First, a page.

Brecksville Bridge

The International Workers’ Disco Party known as May Day came early to Cleveland this year, but instead of starting with a bang, it began with a profoundly dumb silence on the evening of April 30. That’s when five bumbling young males were allegedly unable to detonate eight pounds of the plastic explosive C4 they’d attached to a bridge south of the perennially maligned Rust Belt metropolis.

Although the press has mostly taken to describing them as anarchists, these comically inept five lions were also intimately involved with the Occupy Wall Street movement, which had taken a hiatus over the winter months because it was too frickin’ cold to topple the oligarchy.

It would be a public-relations apocalypse for the largely left-leaning press to admit that this drab and unwashed quintet of accused wannabe terrorist bombers was in any way involved with a movement approved by Nancy Pelosi, Barack Obama, and the Democratic Party.

It’s charming that anyone“€”communist, anarchist, fascist, or Polish”€”would want to occupy Cleveland. But according to an AP report, Occupy Cleveland spokesman Jacob Wagner initially conceded that although the “Cleveland 5” may have attended a few of their events, they were in no way “affiliated” with the group.

“If this is what the revolution looks like, the revolution sorely needs a style consultant.”

I suppose it depends on how one defines “affiliated.” Apparently it doesn’t involve acting as a spokesman for the group when the Cleveland Plain Dealer profiled one of their endless public temper tantrums in March. Nor does it involve staying at their Cleveland encampment while the press describes you as “one of the few remaining members of Occupy Cleveland’s physical presence downtown.” Nor does it involve posing for pictures claiming that not only do you represent Occupy Cleveland, you hope to expand the project into the surrounding suburbs. Nor does it involve organizing events for Cleveland with the word “Occupy” in their name. Nor does it involve signing a lease on a warehouse to provide shelter for a dozen Occupy Cleveland members. Nor does it mean anything when one, or even two, or, for heaven’s sake, three of the five claim not only to be “affiliated” with the group, they claim it was their employer. (A fourth claims Occupy Wall Street is his “Favorite Team,” while the fifth, bless the hidden dimples in his unshaved cheeks, apparently doesn’t have a Facebook profile.)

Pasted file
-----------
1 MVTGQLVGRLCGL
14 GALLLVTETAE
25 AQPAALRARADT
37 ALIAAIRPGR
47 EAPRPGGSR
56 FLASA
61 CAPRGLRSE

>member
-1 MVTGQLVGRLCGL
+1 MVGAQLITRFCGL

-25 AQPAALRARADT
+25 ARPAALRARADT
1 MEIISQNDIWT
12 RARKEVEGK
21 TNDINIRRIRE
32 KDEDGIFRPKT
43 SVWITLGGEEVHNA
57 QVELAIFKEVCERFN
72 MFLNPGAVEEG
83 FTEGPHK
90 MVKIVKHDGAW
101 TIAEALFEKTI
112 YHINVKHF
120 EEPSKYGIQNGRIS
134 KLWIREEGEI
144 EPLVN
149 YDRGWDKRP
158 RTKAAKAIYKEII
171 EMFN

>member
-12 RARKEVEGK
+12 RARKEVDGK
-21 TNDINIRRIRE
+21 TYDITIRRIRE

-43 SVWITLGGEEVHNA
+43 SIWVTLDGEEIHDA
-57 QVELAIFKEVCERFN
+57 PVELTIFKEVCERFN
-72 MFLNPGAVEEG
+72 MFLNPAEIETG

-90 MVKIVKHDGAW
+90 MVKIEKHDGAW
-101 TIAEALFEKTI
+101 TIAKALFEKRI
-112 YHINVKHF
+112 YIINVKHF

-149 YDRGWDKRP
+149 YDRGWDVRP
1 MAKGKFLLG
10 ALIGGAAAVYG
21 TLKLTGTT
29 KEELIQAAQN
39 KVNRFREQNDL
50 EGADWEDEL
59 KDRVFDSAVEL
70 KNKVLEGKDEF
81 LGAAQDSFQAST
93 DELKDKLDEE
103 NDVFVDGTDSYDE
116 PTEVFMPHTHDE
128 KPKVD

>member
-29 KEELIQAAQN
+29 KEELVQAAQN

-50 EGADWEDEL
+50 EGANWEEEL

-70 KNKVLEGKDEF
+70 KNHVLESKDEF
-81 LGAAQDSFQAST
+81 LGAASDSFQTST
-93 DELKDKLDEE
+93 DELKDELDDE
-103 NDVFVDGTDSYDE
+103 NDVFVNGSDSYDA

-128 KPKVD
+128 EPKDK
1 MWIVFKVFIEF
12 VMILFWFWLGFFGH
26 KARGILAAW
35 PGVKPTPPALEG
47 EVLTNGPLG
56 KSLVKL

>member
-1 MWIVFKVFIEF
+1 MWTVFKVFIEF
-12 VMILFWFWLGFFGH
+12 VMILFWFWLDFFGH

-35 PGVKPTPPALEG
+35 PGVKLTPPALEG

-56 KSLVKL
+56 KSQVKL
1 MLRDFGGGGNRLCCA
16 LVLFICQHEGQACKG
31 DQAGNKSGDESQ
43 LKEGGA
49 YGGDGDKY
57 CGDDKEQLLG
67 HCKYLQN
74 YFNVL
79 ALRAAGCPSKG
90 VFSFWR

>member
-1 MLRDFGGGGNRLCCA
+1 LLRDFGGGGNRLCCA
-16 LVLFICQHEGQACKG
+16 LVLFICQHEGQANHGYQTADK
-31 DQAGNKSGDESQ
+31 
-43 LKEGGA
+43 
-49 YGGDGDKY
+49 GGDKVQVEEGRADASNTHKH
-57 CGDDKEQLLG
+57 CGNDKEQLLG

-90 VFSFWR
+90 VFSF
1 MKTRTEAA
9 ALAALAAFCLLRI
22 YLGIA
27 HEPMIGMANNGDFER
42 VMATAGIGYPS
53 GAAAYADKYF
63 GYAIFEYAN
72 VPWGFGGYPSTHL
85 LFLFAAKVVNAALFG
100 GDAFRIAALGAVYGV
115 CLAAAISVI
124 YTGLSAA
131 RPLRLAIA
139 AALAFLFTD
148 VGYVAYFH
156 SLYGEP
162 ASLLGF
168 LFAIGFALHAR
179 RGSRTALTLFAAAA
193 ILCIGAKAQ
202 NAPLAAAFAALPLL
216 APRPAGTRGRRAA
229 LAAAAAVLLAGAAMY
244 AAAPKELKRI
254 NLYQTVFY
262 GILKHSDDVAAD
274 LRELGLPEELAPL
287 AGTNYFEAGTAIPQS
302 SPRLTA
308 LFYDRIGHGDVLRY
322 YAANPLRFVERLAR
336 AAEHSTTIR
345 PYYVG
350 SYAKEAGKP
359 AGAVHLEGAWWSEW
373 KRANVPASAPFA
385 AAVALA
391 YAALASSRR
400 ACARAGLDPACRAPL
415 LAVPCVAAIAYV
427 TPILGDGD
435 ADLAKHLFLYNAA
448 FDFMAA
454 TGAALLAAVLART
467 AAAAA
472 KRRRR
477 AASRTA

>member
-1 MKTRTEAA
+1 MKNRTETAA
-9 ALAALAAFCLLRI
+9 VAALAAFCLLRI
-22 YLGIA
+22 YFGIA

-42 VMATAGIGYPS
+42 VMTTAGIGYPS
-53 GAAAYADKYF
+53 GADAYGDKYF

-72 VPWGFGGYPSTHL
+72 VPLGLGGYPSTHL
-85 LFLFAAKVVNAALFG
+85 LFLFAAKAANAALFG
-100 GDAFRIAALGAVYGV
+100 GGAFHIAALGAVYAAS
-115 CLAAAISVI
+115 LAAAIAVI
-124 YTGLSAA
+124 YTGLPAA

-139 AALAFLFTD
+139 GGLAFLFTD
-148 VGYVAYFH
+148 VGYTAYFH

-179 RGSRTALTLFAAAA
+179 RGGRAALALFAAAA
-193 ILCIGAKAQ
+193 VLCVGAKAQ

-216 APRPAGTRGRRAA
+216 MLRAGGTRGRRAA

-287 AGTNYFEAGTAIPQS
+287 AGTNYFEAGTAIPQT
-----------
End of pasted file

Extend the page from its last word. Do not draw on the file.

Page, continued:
When finally forced to concede that at least a few of these would-be proletarian mujahideen were, OK, somehow involved with the group if only on the fringes, Occupy Cleveland spokeslady Debbie Kline still claimed they in no way reflected the fundamentally nonviolent doctrine of OWS. A subsequent press release featured this glimmering bauble of newspeak:

Occupy Cleveland has spoken out and worked against…occupations.

Now that we’ve made that clear and established that Occupy Wall Street is a peaceful, nonviolent, and unperturbably serene political movement, let’s meet our five contestants for Dumbest Accused American Terrorists of the New Millennium. If this is what the revolution looks like, the revolution sorely needs a style consultant (click thumbnails to enlarge):

Baxter, 20, was hospitalized in February after an apparent suicide attempt. At the time, Baxter, who claims to possess “sick ninja skillz,” was reportedly found with two knives. In 2008, he was arrested for writing the word BARF on a picnic table. A year later, he was arrested and charged with attempted murder for slashing his stepfather in the chest and forearm with a kitchen knife. (He pled to a lesser offense, and the conditions of his release included psychiatric treatment.)


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